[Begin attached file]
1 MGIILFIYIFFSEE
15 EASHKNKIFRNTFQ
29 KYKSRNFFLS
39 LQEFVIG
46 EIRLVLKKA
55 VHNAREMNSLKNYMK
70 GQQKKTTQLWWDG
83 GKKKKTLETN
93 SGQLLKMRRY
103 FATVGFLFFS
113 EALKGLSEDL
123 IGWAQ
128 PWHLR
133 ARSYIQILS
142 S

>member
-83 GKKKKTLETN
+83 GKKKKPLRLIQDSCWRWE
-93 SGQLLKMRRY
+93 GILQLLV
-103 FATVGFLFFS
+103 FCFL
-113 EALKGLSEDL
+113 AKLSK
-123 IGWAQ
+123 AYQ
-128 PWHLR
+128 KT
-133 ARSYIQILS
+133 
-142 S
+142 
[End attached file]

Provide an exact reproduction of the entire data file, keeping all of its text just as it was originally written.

1 MGIILFIYIFFSEE
15 EASHKNKIFRNTFQ
29 KYKSRNFFLS
39 LQEFVIG
46 EIRLVLKKA
55 VHNAREMNSLKNYMK
70 GQQKKTTQLWWDG
83 GKKKKTLETN
93 SGQLLKMRRY
103 FATVGFLFFS
113 EALKGLSEDL
123 IGWAQ
128 PWHLR
133 ARSYIQILS
142 S

>member
-83 GKKKKTLETN
+83 GKKKKPLRLIQDSCWRWE
-93 SGQLLKMRRY
+93 GILQLLV
-103 FATVGFLFFS
+103 FCFL
-113 EALKGLSEDL
+113 AKLSK
-123 IGWAQ
+123 AYQ
-128 PWHLR
+128 KT
-133 ARSYIQILS
+133 
-142 S
+142 